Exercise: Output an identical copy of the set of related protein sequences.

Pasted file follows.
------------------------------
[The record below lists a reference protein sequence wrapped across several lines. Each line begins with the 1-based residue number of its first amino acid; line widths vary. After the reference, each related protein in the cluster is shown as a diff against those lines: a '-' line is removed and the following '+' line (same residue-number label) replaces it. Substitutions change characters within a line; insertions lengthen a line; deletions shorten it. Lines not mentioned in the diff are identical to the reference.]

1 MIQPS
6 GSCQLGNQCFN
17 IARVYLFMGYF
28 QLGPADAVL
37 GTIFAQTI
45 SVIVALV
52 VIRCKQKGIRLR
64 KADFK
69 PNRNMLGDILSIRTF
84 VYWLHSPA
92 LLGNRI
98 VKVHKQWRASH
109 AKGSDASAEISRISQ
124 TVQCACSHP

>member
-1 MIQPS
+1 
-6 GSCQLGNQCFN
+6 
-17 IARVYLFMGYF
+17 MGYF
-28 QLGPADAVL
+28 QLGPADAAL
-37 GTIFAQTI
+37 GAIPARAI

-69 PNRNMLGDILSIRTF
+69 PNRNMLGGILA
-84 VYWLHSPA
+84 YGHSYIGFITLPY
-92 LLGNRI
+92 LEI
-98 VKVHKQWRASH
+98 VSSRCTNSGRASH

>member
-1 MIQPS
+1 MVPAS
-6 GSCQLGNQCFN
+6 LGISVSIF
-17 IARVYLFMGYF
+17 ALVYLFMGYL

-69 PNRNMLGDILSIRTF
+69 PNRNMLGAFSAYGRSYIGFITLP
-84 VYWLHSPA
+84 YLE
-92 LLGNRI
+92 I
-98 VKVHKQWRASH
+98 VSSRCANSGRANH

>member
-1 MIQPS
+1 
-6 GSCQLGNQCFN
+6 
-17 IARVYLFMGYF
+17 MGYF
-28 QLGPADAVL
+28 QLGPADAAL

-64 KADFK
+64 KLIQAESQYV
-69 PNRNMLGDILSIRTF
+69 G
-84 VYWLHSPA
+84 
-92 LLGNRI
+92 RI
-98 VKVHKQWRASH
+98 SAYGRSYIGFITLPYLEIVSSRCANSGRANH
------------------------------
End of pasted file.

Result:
[The record below lists a reference protein sequence wrapped across several lines. Each line begins with the 1-based residue number of its first amino acid; line widths vary. After the reference, each related protein in the cluster is shown as a diff against those lines: a '-' line is removed and the following '+' line (same residue-number label) replaces it. Substitutions change characters within a line; insertions lengthen a line; deletions shorten it. Lines not mentioned in the diff are identical to the reference.]

1 MIQPS
6 GSCQLGNQCFN
17 IARVYLFMGYF
28 QLGPADAVL
37 GTIFAQTI
45 SVIVALV
52 VIRCKQKGIRLR
64 KADFK
69 PNRNMLGDILSIRTF
84 VYWLHSPA
92 LLGNRI
98 VKVHKQWRASH
109 AKGSDASAEISRISQ
124 TVQCACSHP

>member
-1 MIQPS
+1 
-6 GSCQLGNQCFN
+6 
-17 IARVYLFMGYF
+17 MGYF
-28 QLGPADAVL
+28 QLGPADAAL
-37 GTIFAQTI
+37 GAIPARAI

-69 PNRNMLGDILSIRTF
+69 PNRNMLGGILA
-84 VYWLHSPA
+84 YGHSYIGFITLPY
-92 LLGNRI
+92 LEI
-98 VKVHKQWRASH
+98 VSSRCTNSGRASH

>member
-1 MIQPS
+1 MVPAS
-6 GSCQLGNQCFN
+6 LGISVSIF
-17 IARVYLFMGYF
+17 ALVYLFMGYL

-69 PNRNMLGDILSIRTF
+69 PNRNMLGAFSAYGRSYIGFITLP
-84 VYWLHSPA
+84 YLE
-92 LLGNRI
+92 I
-98 VKVHKQWRASH
+98 VSSRCANSGRANH

>member
-1 MIQPS
+1 
-6 GSCQLGNQCFN
+6 
-17 IARVYLFMGYF
+17 MGYF
-28 QLGPADAVL
+28 QLGPADAAL

-64 KADFK
+64 KLIQAESQYV
-69 PNRNMLGDILSIRTF
+69 G
-84 VYWLHSPA
+84 
-92 LLGNRI
+92 RI
-98 VKVHKQWRASH
+98 SAYGRSYIGFITLPYLEIVSSRCANSGRANH